In order not to violate the Establishment Clause, a government action must satisfy three criteria, collectively known as the Lemon Test. Judge Watson concluded that the Muslim Ban failed the first test: having “a primary secular purpose”. (Here’s an example of secular purpose that passes muster: It’s OK for Medicaid funding to pass through Catholic hospitals, because the government’s primary purpose is to pay for medical care, not to promote Catholicism.)
Watson acknowledges that the text of the new executive order is “religiously neutral”. In other words, it does not mention Islam or any other religion by name. It applies equally to all residents of the six targeted countries, and does not apply to the majority of the world’s Muslims, who live in other countries. But he quoted the 9th Circuit’s opinion on the original ban:
It is well established that evidence of purpose beyond the face of the challenged law may be considered in evaluating Establishment and Equal Protection Clause claims.
and says that
The Supreme Court has been even more emphatic: courts may not “turn a blind eye to the context in which [a] policy arose.” … A review of the historical background here makes plain why the Government wishes to focus on the Executive Order’s text, rather than its context. The record before this Court is unique. It includes significant and unrebutted evidence of religious animus driving the promulgation of the Executive Order and its related predecessor.
Judge Watson traces the history of Trump’s explicit call for a Muslim ban, including his admission that his subsequent policy of “extreme vetting” was the Muslim ban in a new form.
Mr. Trump replied: “The Muslim ban is something that in some form has morphed into a[n] extreme vetting from certain areas of the world.” When asked to clarify whether “the Muslim ban still stands,” Mr. Trump said, “It’s called extreme vetting.”
Watson acknowledges the Trump administration’s point that judges should not look too hard for “veiled” and “secret” motives that make an action by the political branches of government unconstitutional. But he argues that there is nothing veiled or secret going on: The anti-Muslim motive has been front and center from the beginning, and the path from Trump’s original goal of a “Muslim ban” to the current order has likewise played out in public, in what he describes as “plain words”. Therefore:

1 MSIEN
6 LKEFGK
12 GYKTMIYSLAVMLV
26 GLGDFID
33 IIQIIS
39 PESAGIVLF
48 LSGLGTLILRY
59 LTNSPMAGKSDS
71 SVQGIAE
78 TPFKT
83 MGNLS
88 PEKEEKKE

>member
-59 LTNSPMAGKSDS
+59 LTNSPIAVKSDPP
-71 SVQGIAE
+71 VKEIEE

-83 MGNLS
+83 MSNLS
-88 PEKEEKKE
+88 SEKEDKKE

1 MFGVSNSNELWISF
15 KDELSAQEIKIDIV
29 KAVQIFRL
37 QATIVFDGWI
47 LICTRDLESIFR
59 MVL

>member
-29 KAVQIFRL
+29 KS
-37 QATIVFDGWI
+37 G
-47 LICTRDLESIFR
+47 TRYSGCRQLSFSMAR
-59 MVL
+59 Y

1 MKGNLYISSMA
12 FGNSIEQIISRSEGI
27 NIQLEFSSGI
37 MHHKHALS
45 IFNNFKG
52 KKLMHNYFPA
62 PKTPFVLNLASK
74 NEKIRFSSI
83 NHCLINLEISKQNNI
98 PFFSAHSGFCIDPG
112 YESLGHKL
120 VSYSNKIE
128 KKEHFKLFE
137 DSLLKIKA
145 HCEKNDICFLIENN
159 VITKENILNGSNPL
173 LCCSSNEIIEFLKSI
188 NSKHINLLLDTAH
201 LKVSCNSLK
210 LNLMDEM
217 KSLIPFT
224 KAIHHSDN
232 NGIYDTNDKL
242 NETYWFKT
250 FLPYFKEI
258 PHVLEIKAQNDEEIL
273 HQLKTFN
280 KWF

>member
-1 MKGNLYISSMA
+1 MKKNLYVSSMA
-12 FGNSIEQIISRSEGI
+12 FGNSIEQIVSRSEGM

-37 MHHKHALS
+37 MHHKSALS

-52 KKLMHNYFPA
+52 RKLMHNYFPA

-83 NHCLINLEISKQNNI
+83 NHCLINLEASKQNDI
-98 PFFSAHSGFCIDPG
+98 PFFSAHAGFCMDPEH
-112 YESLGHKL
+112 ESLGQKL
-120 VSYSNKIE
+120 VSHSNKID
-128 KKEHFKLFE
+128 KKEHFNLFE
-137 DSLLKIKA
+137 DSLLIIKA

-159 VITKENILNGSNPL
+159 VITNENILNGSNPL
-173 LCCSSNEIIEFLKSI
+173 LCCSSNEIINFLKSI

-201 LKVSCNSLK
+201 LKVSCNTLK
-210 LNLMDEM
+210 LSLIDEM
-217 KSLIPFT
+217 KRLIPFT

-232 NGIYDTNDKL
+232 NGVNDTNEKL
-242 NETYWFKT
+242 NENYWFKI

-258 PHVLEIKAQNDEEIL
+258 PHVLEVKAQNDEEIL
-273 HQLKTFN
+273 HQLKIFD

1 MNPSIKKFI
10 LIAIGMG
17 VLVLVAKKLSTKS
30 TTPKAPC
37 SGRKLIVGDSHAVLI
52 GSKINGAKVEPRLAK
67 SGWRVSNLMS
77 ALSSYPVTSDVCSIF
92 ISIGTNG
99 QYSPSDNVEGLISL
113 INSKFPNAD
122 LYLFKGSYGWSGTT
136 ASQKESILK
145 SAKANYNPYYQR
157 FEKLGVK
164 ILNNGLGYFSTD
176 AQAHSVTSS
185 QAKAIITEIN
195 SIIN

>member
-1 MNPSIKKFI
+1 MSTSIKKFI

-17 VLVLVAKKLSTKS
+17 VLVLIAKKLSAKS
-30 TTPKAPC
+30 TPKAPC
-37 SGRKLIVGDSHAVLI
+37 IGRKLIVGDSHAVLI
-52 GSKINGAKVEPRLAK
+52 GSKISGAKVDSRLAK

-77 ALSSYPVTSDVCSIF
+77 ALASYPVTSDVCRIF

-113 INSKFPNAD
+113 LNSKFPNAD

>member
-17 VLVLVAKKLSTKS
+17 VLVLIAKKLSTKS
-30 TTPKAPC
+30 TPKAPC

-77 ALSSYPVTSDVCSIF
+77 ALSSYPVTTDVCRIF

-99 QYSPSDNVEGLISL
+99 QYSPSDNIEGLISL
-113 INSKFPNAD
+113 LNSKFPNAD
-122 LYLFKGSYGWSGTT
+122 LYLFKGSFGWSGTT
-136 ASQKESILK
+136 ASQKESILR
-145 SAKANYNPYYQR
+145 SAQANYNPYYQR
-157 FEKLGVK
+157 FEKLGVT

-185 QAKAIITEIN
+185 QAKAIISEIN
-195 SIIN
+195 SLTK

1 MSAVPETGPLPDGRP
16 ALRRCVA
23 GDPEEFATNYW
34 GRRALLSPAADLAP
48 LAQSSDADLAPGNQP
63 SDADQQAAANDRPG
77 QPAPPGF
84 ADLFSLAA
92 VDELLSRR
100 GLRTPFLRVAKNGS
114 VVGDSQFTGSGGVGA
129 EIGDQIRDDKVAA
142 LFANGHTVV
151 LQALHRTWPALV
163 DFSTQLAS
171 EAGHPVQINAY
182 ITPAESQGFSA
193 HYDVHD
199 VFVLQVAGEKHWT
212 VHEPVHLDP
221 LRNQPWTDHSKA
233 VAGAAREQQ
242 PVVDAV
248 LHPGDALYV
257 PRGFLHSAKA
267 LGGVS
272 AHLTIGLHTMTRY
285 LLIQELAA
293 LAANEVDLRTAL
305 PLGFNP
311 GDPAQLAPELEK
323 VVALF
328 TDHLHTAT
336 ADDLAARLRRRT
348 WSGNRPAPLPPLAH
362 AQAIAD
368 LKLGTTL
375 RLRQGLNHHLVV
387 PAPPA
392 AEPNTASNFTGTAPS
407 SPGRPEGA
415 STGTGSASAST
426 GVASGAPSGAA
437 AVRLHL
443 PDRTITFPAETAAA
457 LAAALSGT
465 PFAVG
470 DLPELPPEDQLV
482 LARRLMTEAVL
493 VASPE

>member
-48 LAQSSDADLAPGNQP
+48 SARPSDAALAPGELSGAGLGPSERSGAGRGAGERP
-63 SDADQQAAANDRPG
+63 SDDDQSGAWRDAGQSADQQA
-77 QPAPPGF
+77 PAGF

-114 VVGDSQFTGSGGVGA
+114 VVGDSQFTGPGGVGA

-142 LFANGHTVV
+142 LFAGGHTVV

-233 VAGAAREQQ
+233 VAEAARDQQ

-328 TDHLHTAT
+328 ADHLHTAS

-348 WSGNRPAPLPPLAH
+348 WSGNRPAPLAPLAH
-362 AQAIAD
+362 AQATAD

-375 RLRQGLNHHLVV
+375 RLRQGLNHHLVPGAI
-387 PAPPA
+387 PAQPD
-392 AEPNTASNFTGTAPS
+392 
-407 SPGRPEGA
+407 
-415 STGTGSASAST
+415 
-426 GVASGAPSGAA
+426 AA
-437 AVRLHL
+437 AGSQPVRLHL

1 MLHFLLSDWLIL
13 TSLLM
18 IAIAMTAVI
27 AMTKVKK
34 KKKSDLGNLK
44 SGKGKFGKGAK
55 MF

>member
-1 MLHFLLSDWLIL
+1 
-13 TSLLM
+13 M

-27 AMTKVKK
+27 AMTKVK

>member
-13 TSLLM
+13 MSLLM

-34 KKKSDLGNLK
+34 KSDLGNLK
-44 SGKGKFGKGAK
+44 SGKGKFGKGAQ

Any reasonable, objective observer would conclude, as does the Court for purposes of the instant Motion for TRO, that the stated secular purpose of the Executive Order is, at the very least, “secondary to a religious objective” of temporarily suspending the entry of Muslims.
The Maryland ruling by Judge Theodor Chuang lays out similar logic. He cites many of the same public statements, and also the process by which the orders have been written:
the history of public statements continues to provide a convincing case that the purpose of the Second Executive Order remains the realization of the long-envisioned Muslim ban.
… In this highly unique case, the record provides strong indications that the national security purpose is not the primary purpose for the travel ban. First, the core concept of the travel ban was adopted in the First Executive Order, without the interagency consultation process typically followed on such matters. … The fact that the White House took the highly irregular step of first introducing the travel ban without receiving the input and judgment of the relevant national security agencies strongly suggests that the religious purpose was primary, and the national security purpose, even if legitimate, is a secondary post hoc rationale.
Second, the fact that the national security rationale was offered only after courts issued injunctions against the First Executive Order suggests that the religious purpose has been, and remains, primary.